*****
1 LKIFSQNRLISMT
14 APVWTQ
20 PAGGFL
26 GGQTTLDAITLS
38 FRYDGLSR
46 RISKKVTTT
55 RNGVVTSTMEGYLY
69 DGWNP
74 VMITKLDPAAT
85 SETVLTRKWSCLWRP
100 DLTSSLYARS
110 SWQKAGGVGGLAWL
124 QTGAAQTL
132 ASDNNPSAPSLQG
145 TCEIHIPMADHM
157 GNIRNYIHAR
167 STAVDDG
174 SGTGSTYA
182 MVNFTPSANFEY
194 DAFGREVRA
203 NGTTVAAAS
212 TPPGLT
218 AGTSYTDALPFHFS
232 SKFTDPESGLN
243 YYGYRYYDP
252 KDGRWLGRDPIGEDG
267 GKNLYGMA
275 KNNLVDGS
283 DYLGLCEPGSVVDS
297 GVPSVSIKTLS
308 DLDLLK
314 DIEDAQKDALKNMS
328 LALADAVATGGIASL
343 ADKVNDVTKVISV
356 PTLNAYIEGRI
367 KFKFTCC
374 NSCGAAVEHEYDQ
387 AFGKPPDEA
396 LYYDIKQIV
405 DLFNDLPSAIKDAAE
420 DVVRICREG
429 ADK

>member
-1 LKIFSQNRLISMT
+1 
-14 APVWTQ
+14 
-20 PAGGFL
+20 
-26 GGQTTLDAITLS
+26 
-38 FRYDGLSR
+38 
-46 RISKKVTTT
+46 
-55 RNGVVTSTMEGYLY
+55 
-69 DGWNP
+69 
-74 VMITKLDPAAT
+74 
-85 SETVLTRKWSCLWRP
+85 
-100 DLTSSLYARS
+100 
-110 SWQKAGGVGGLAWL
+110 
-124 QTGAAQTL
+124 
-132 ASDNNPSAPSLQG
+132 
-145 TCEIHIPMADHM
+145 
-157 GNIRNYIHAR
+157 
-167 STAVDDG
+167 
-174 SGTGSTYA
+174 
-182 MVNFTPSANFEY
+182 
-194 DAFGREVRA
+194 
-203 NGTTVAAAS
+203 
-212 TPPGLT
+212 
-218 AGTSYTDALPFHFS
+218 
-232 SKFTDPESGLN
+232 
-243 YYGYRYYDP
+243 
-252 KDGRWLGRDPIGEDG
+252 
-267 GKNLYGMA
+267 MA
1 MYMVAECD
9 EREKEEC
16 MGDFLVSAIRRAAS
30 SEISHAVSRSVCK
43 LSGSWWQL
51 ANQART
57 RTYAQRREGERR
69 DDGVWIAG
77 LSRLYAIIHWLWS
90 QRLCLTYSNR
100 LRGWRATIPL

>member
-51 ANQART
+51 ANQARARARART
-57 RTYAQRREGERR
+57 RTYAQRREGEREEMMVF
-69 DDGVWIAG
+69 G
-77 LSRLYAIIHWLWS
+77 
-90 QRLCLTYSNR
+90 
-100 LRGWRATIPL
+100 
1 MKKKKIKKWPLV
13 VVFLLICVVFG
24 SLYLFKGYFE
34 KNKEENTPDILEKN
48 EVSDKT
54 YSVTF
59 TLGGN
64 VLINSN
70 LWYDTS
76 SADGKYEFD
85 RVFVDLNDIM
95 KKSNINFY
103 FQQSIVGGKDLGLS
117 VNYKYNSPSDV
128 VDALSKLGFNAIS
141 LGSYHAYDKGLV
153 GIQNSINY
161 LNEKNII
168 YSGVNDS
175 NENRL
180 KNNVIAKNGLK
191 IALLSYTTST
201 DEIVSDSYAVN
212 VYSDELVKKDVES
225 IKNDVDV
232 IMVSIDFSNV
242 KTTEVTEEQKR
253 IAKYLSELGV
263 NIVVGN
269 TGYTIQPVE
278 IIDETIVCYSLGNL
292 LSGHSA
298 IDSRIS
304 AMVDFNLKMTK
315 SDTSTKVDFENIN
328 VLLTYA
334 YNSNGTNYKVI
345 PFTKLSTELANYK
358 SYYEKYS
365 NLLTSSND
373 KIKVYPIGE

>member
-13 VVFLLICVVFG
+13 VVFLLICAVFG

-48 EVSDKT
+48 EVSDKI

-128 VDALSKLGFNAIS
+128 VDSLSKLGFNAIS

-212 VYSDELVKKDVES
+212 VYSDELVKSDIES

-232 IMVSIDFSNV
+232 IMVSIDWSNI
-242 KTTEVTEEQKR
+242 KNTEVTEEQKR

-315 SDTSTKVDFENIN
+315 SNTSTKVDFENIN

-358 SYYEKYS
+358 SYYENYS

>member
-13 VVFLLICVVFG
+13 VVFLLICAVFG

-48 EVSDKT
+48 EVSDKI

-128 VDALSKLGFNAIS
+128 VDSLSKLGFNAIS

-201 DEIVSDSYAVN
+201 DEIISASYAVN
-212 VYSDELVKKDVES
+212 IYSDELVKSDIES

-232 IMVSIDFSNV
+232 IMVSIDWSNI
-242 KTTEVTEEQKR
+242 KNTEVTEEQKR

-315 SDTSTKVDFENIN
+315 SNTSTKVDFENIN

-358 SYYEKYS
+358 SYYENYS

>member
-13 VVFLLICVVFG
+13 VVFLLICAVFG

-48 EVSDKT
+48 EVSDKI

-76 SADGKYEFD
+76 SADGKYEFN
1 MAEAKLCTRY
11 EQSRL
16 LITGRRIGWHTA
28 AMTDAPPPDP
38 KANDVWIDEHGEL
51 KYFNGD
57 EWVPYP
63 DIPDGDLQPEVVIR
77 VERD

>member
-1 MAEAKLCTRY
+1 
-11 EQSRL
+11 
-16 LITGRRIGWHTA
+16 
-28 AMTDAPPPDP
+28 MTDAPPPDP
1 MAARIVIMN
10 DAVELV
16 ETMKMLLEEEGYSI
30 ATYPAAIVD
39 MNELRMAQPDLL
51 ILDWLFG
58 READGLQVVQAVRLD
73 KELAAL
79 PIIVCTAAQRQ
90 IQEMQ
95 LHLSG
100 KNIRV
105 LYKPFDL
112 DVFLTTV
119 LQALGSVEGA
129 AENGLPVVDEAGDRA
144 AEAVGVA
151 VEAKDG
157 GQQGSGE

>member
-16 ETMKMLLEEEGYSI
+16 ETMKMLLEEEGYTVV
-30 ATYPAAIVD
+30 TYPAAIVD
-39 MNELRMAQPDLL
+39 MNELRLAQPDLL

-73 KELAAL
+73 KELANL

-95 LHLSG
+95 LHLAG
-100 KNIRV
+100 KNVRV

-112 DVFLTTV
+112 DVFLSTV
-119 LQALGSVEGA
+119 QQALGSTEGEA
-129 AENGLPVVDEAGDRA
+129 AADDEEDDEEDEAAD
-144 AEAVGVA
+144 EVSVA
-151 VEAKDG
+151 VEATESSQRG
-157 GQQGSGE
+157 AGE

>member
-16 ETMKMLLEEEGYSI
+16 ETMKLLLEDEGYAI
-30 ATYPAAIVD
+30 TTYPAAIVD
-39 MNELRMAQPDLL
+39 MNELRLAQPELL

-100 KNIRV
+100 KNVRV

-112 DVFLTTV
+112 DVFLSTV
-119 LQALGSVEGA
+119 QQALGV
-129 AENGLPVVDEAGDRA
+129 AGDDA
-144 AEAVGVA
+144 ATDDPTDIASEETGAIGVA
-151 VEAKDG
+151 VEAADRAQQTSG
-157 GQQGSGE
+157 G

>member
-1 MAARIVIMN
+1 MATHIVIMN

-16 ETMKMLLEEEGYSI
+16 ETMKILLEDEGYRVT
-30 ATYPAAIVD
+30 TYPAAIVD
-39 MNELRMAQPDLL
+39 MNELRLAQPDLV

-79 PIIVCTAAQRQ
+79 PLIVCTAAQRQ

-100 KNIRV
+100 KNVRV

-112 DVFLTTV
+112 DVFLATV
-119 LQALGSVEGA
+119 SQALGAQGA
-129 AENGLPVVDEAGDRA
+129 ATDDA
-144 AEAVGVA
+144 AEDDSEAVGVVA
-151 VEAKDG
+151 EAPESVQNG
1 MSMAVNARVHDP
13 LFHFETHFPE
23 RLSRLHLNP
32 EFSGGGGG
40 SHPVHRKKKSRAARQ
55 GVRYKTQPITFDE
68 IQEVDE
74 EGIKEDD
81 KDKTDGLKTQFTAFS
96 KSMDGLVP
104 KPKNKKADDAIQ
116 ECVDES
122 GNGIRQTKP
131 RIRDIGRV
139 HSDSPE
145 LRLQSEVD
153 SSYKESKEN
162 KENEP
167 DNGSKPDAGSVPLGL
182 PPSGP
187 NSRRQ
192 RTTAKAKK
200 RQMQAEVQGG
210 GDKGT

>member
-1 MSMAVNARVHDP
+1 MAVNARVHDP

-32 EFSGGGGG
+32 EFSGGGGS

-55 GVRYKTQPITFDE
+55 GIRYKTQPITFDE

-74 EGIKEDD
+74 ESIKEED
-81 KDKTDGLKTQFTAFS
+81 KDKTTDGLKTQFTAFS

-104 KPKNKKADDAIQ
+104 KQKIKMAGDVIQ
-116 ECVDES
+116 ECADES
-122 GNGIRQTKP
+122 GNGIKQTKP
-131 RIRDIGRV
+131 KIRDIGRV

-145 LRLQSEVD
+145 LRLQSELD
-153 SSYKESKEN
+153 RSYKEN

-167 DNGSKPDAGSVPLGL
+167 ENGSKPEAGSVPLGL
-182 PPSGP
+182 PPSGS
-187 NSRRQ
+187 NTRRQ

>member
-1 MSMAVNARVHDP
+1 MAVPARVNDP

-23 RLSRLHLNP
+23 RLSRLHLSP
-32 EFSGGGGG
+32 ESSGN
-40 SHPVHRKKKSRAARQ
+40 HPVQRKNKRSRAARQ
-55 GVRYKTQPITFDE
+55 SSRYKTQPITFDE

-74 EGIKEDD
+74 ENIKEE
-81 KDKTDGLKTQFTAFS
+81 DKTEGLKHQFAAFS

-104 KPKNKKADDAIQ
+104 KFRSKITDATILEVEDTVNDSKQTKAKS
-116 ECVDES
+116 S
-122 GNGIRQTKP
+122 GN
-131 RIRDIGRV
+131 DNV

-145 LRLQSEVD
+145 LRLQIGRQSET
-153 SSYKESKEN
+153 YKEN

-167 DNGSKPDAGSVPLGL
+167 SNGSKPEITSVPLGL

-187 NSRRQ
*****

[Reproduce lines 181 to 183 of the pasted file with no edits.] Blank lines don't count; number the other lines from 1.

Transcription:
-13 VVFLLICVVFG
+13 VVFLLICAVFG

-48 EVSDKT